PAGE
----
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‘The Women Have to Come Together’: At Brooklyn All-Girls School, National Walkout Has Local Reverberations on Violent Streets

By Mark Keierleber | March 14, 2018

Students participate in a walkout for gun control outside Brooklyn Emerging Leaders Academy Charter High School in Brooklyn, New York. (Photo credit: Mark Keierleber)

Thousands of students walked out of school at 10 this morning in a 17-minute nationwide demonstration that served as both a tribute to the 17 victims of the Parkland, Florida, school shooting exactly one month ago and a protest against gun violence. More than 2,800 National School Walkout demonstrations were taking place across the country; click here to see our comprehensive recap of the sights and sounds from the protests in every time zone.

Mark Keierleber has this dispatch from Brooklyn:

In Tatiana Gonzales’s neighborhood, she said, people “can’t even go outside and play in the park without us feeling like we’re not protected.”

For Gonzales and about 60 students at her all-girls school in Brooklyn who walked off campus Wednesday, the event was not only an opportunity to show solidarity with the 17 people killed in Parkland, Florida, but also a chance to reflect on the ways gun violence has affected their own lives.

They marched down the streets with signs containing the names of the Marjory Stoneman Douglas High School victims — and other shooting victims like Michael Brown, a black teenager who was shot and killed by a police officer in Ferguson, Missouri, in 2014. The school, Brooklyn Emerging Leaders Academy Charter High School, is located in Bedford-Stuyvesant, a rapidly gentrifying, predominantly black Brooklyn neighborhood that has long struggled with violence. While young black men are disproportionately the victims of gun violence in this neighborhood — and in communities across the country — the girls made it clear that they, too, are affected.

Students participate in a walkout for gun control outside Brooklyn Emerging Leaders Academy Charter High School in Brooklyn, New York. (Photo credit: Mark Keierleber)

“This gun violence is not good because it just keeps happening and happening and happening and nobody’s changing anything, and no men are doing anything either,” Gonzales said. “The women have to come together.”

Wellness teacher Wazina Zondon, who helped the students organize the walkout, noted that while men are disproportionately shot and killed, women have to worry about their brothers, sons, and fathers.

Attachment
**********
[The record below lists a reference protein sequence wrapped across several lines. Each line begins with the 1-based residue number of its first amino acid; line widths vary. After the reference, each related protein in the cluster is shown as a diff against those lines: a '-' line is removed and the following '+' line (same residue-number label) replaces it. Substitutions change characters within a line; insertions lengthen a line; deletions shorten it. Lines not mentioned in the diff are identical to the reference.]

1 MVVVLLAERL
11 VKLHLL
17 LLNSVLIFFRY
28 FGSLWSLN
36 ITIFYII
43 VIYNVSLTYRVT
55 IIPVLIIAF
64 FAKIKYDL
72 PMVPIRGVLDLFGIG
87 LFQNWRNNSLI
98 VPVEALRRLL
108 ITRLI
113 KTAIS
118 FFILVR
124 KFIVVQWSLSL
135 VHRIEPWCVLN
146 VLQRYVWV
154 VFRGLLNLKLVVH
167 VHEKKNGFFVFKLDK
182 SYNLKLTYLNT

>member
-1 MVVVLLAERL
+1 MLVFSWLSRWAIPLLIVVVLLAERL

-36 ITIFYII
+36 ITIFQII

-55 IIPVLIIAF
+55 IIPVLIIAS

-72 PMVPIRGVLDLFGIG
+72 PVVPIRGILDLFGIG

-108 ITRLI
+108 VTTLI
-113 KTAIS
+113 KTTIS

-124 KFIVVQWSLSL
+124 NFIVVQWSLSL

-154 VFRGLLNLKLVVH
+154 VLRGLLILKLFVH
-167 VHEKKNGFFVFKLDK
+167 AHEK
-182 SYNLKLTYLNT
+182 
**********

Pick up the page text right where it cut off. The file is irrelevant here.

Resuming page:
“We leave these girls out of the conversation a lot, but they carry the trauma,” she said. “They carry the labor of this conversation, but don’t get the attention for it.”

As the girls marched past aging brownstones and bodegas, they chanted in unison as motorists honked their horns and people stood on their stoops and clapped. “We, the people of the United States, in order to form a more perfect union, gun violence must stop,” the students chanted.

Rosalie Bobbett, a 15-year-old freshman who organized the protest at her school, said she felt motivated to act after the deadly shooting in Las Vegas, the mass school shooting in Parkland, and other school shootings across the country. Despite the violence that’s plagued some communities, she said, lawmakers have failed to act.

“Knowing that anyone can come in and shoot up a school is mind-blowing,” she said. “As president, as mayor, as governor, as senators, as representatives, they need to know where their place is, and their place is making students feel safe because we are the future lawyers, doctors, representatives, senators, and presidents.”

Brooklyn Emerging Leaders Academy Charter High School student Rosalie Bobbett and wellness teacher Wazina Zondon hold their signs for Wednesday’s nationwide student walkouts. (Photo credit: Mark Keierleber)

Although some school districts across the country have disciplined students for skipping class to protest, school officials at Emerging Leaders encouraged the activism. Nicia Fullwood, co-founder and head of school, said she hopes the students’ civil disobedience teaches them how to use their voices and actively engage in their community. Asked whether school officials were similarly engaged in civil disobedience since they empowered their students to speak up, Fullwood laughed.

“You know, one could interpret it that way,” she said. “One could say that.”

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